Annemarie Surlykke from the Institute of Biology, SDU, Denmark, and her colleague, Elisabeth Kalko, from the University of Ulm, Germany, studied the echolocation behavior in 11 species of insect-eating tropical bats from Panamá, the findings of which are reported in this weeks’ PLoS ONE. The researchers used microphone arrays and photographic methods to reconstruct flight paths of the bats in the field when these nocturnal hunters find and capture their insect prey in air using their sonar system. Surlykke and Kalko took this information as a base to estimate the emitted sound intensity and found that bats emit exceptionally loud sounds exceeding 140 dB SPL (at 10 cm from the bat's mouth), which is the highest level reported so far for any animal in air. For comparison, the level at a loud rock concert is 115-120 dB and for humans, the threshold of pain is around 120 dB.
Bats emit their echolocation calls at ultrasonic frequencies, i.e. above the human hearing range. This is necessary to get echoes from small insects, but the draw-back of high frequencies is that they do not carry far in air as they are attenuated faster than low frequencies. By estimating detection range for typical insect prey, Surlykke and Kalko conclude that these extreme intensities are essential for the bats as they serve to counteract attenuation.
This is the first comparative field study of bat echolocation sounds focusing on intensity and the results revealed, very interestingly, that although signal intensities (and frequencies) of bats vary widely, they appear to converge on similar detection ranges, because the bats emitting the highest frequencies were also the bats emitting the highest intensities. Thus, the study illustrates the value of an interdisciplinary approach combining bat biology, ecology, behavioral biology and acoustics.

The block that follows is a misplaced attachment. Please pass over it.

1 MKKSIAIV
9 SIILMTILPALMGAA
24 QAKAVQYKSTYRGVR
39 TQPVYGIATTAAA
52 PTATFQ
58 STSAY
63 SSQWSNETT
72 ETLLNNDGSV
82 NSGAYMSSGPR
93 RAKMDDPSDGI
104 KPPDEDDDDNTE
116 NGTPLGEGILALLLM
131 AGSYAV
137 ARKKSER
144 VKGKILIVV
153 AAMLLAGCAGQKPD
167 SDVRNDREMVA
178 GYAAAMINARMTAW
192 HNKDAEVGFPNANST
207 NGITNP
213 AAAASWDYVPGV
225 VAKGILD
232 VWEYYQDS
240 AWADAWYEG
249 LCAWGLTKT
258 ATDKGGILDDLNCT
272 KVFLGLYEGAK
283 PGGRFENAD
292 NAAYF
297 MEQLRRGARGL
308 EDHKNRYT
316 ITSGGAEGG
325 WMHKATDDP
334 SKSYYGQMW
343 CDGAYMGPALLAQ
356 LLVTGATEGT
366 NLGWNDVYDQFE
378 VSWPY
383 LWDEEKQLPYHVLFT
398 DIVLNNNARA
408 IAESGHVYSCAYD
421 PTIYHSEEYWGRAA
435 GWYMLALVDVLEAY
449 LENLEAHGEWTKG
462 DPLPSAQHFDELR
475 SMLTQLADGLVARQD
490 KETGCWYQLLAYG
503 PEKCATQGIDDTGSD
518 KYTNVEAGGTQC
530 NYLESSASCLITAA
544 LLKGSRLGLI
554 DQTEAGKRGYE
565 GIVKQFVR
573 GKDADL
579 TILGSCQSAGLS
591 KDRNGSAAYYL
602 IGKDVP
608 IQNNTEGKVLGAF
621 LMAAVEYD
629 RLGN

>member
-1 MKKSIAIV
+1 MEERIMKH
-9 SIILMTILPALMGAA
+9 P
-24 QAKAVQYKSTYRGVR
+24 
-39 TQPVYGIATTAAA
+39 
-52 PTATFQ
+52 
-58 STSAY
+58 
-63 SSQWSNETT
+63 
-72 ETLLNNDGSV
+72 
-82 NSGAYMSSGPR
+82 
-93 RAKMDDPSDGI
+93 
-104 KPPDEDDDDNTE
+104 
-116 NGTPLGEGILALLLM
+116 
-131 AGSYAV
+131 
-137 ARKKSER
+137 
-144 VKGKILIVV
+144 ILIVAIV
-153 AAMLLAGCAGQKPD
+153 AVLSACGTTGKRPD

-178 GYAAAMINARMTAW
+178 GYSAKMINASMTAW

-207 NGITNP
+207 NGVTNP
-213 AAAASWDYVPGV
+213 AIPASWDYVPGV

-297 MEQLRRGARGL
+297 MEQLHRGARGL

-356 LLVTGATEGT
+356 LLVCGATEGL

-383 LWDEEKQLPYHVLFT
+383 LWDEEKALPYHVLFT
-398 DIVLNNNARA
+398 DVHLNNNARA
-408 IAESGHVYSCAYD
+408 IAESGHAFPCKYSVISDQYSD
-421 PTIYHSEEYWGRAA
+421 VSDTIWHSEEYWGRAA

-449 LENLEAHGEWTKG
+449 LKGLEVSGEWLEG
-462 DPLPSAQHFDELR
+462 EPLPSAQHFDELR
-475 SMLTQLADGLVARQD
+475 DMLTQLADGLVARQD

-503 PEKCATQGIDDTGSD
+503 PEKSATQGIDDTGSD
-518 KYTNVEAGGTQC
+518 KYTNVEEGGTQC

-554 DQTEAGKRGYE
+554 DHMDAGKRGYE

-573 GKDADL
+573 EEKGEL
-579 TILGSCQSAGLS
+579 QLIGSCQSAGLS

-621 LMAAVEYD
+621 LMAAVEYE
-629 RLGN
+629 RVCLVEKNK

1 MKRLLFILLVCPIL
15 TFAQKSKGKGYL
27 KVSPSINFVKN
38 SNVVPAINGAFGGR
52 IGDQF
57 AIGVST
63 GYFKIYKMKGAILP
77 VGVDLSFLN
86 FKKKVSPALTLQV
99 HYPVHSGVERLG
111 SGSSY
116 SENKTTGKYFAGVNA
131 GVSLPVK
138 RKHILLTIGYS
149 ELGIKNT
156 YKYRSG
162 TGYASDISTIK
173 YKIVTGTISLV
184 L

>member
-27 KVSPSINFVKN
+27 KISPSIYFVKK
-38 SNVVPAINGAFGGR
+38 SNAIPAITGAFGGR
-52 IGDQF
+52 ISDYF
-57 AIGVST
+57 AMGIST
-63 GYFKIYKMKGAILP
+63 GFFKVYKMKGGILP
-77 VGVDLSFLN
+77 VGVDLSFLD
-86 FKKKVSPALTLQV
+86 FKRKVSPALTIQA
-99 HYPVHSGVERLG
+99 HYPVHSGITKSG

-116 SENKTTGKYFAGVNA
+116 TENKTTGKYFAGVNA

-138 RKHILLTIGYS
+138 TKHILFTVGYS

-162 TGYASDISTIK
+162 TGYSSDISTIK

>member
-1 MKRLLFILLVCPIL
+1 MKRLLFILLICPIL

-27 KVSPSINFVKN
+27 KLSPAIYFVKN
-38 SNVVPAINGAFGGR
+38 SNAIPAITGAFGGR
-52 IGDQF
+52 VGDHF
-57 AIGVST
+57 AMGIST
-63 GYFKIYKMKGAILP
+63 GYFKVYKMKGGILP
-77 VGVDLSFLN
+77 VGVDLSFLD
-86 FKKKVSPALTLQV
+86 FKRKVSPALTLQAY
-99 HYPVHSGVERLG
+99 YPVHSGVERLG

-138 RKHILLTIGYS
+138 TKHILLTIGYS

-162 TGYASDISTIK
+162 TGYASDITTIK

Source: Public Library of Science
- Whispering bats are 100 times louder than previously thoughtFri, 12 Dec 2008, 10:50:47 EST
- A new species of predatory bagworm from Panama's tropical forestTue, 29 Jul 2008, 10:07:51 EDT
- Sand fly barcoding in Panama reveals Leishmania strain and its potential controlTue, 6 Apr 2010, 13:38:33 EDT
- Bat researchers no longer flying blind on echolocationSun, 24 Jan 2010, 13:38:48 EST
- 'I can hear a building over there' -- researchers study blind people's ability to echolocateWed, 25 May 2011, 18:03:16 EDT
- Roaring Bats: New Scientific Results Show Bats Emitting More Decibels Than A Rock Concertfrom Science DailyFri, 2 May 2008, 11:28:16 EDT
- Research shows bats emitting more dB than a rock concertfrom Science CentricThu, 1 May 2008, 14:56:06 EDT
- Roaring batsfrom Biology News NetWed, 30 Apr 2008, 19:14:08 EDT
- Bats Screech Louder Than Rock Concertsfrom Live ScienceWed, 30 Apr 2008, 14:50:03 EDT
- Bats can put on the loudest rock concert — everfrom MSNBC: ScienceWed, 30 Apr 2008, 14:49:54 EDT
Latest Science NewsletterGet the latest and most popular science news articles of the week in your Inbox! It's free!
Check out our next project, Biology.Net
From other science news sites
Popular science news articles
- King Richard III found in 'untidy lozenge-shaped grave'
- UEA scientists make breast cancer advance that turns previous thinking on its head
- Cradle turns smartphone into handheld biosensor
- Scientists develop powerful new method for finding therapeutic antibodies
- Detection of the cosmic gamma ray horizon: Measures all the light in the universe since the Big Bang